His streak of five wins in his previous five starts saw him shut out the Twins over seven innings, continue the frustrations of the Indians and A's, then escape trouble against the Rockies and Royals. But the Red Sox have a way of working pitchers of all levels, let alone young ones.
"You can't coast through that lineup," Porcello said after Boston put up three runs over his 4 1/3 innings on their way to a 5-1 Tigers loss Tuesday night at Comerica Park. "They're going to make me work."
Porcello (6-4) was trying to become the first AL pitcher to win six straight starts at age 20 or younger since Wally Bunker in 1964. Not since his Major League debut at Toronto had a team managed more than six hits against him, but seven of the first 17 Red Sox batters had base hits. Just two of those hits went for extra bases, though, and two resulted in RBIs.
On another night when Detroit had its offense clicking, it might've been enough to get through with at least a no-decision, since Porcello fell two outs short of qualifying for a win. With Daisuke Matsuzaka thwarting Tigers chances repeatedly, however, the Red Sox right-hander didn't allow much room for miscues.
In this case, the miscue was a pitch similar to what befell Porcello in his other meetings with the AL East.
In Toronto, Porcello had a 2-2 game entering the sixth when he lost a breaking ball high and outside to Adam Lind, who hit it out to straightaway center to put the Blue Jays ahead for good. Porcello's six-run fourth inning against the Yankees on April 29 took off with an offspeed pitch that he lost up to Nick Swisher, who hit it out for a three-run homer.
Porcello's challenge Tuesday was to contain Jason Bay, Boston's stellar cleanup hitter whom the Tigers hadn't faced since he was with the Pittsburgh Pirates in 2006. Porcello mixed four-seam fastballs and sinkers in his first at-bat, including a nasty sinker that sent him down swinging to end the first inning with one run allowed.
After starting off Bay with a first-pitch sinker for a strike his next time up, with a runner on in the third, Porcello went to something slower with more movement. His breaking ball began high, then dropped over the plate in time for Bay to drive out to left.
Porcello remembered the other pitches distinctly, specifically the one to Lind.
"That was a similar pitch tonight," Porcello said. "I kind of felt it come out of my hand. I didn't really get on top of it. He's obviously a pretty good hitter, and you have to tip your hat for him capitalizing on it. But at the same time, I could do a better job of keeping the ball down. Fastballs, breaking balls, leaving stuff up, they're too good pitches to hit for a team like that. [I] just have to be a little bit sharper, that's all."
They're the kind of struggles one would expect from a 20-year-old rookie. His winning streak just made it so easy to forget that he's still capable of them.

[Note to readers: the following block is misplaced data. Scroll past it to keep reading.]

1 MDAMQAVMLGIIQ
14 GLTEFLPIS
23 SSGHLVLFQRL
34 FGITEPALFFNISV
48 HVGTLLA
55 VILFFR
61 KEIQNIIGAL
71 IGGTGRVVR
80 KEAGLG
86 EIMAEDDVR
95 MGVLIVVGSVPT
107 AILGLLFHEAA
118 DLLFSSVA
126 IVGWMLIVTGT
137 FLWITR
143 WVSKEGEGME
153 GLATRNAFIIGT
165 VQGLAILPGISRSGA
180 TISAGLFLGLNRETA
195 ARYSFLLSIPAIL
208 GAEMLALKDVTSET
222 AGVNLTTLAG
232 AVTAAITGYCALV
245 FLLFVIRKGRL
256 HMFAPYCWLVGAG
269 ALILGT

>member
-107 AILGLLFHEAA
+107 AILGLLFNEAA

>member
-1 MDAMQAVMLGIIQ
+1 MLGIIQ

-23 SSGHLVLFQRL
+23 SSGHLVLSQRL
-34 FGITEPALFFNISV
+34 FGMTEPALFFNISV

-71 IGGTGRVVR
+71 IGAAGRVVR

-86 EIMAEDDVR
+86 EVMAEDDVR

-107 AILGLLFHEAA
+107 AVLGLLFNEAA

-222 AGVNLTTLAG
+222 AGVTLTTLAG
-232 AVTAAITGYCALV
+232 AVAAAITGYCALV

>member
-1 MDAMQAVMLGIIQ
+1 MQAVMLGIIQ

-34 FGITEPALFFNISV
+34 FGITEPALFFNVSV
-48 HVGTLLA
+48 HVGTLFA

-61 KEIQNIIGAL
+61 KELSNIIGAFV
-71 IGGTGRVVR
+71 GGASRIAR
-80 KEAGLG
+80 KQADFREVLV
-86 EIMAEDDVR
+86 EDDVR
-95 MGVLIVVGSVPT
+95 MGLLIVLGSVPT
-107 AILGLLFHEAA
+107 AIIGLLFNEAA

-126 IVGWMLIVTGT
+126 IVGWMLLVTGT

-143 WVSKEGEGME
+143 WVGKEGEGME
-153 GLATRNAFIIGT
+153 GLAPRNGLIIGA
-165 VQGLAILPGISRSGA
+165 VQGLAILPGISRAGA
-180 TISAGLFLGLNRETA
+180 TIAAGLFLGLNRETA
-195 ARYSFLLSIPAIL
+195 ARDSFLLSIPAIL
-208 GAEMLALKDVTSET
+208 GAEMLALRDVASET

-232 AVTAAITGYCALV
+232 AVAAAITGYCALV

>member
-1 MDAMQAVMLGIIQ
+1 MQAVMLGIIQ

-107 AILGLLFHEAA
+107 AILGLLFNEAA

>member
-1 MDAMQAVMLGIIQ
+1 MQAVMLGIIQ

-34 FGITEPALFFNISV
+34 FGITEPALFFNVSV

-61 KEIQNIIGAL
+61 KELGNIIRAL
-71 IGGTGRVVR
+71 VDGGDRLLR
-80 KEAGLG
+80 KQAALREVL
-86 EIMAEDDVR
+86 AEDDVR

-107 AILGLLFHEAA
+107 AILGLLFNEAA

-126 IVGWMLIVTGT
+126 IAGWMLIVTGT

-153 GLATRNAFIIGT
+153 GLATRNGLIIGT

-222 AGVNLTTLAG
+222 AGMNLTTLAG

Not only had Porcello won his previous five outings, but he allowed one run or less in five of them. The exception was his previous start last Wednesday at Kansas City, and the Royals roughed him up for two runs over six innings.
Leyland's decision to take out Porcello with one out in the fifth was a combination of pitch count and pitcher choice. Boston had forced 84 pitches out of the young right-hander, two more than he threw at Kansas City and right around what he has averaged in his starts this season. And with Bay coming back up, Leyland countered with Ryan Perry, who retired the Sox slugger and Mike Lowell to get through it before loading the bases in a two-run sixth.
"He came out of it with five innings, 3-1," Leyland said. "That really wasn't the story. The story was that we let Daisuke off the hook. We had our shot; we just didn't do anything with it."
Like Porcello, Matsuzaka didn't retire the side in order in any inning, but he avoided getting hurt by it. Miguel Cabrera singled in Clete Thomas in the opening inning against Matsuzaka (1-3), but he stranded two more runners with a strikeout of Brandon Inge. Matsuzaka stranded another with a strikeout of Clete Thomas in the second inning.
Double plays ended the next two innings, including Curtis Granderson on Josh Anderson's fly out to right in the fourth, before Matsuzaka sent down the top third of Detroit's lineup in order after back-to-back walks brought the go-ahead run to the plate.
"We didn't hit very well tonight, period," Leyland said. "We had opportunities, three or four of them, and we got nothing out of them."
One more chance came in the ninth, when Jonathan Papelbon allowed three straight singles before striking out the side in order. Anderson battled Papelbon for 11 pitches, nine of them foul balls, before finally missing at a high fastball.
Jason Beck is a reporter for MLB.com. This story was not subject to the approval of Major League Baseball or its clubs.